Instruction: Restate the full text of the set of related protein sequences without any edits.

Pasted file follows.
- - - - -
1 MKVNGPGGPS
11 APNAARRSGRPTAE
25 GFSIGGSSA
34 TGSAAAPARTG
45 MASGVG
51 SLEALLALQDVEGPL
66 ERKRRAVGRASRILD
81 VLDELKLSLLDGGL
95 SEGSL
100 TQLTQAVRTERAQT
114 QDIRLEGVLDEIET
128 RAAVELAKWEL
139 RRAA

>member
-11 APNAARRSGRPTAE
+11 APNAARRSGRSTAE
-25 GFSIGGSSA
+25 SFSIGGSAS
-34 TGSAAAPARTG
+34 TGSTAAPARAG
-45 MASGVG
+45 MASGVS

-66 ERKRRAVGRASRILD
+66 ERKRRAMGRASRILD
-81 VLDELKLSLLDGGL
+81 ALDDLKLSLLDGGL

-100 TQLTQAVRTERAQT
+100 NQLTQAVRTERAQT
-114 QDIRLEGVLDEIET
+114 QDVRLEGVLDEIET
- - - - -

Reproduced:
1 MKVNGPGGPS
11 APNAARRSGRPTAE
25 GFSIGGSSA
34 TGSAAAPARTG
45 MASGVG
51 SLEALLALQDVEGPL
66 ERKRRAVGRASRILD
81 VLDELKLSLLDGGL
95 SEGSL
100 TQLTQAVRTERAQT
114 QDIRLEGVLDEIET
128 RAAVELAKWEL
139 RRAA

>member
-11 APNAARRSGRPTAE
+11 APNAARRSGRSTAE
-25 GFSIGGSSA
+25 SFSIGGSAS
-34 TGSAAAPARTG
+34 TGSTAAPARAG
-45 MASGVG
+45 MASGVS

-66 ERKRRAVGRASRILD
+66 ERKRRAMGRASRILD
-81 VLDELKLSLLDGGL
+81 ALDDLKLSLLDGGL

-100 TQLTQAVRTERAQT
+100 NQLTQAVRTERAQT
-114 QDIRLEGVLDEIET
+114 QDVRLEGVLDEIET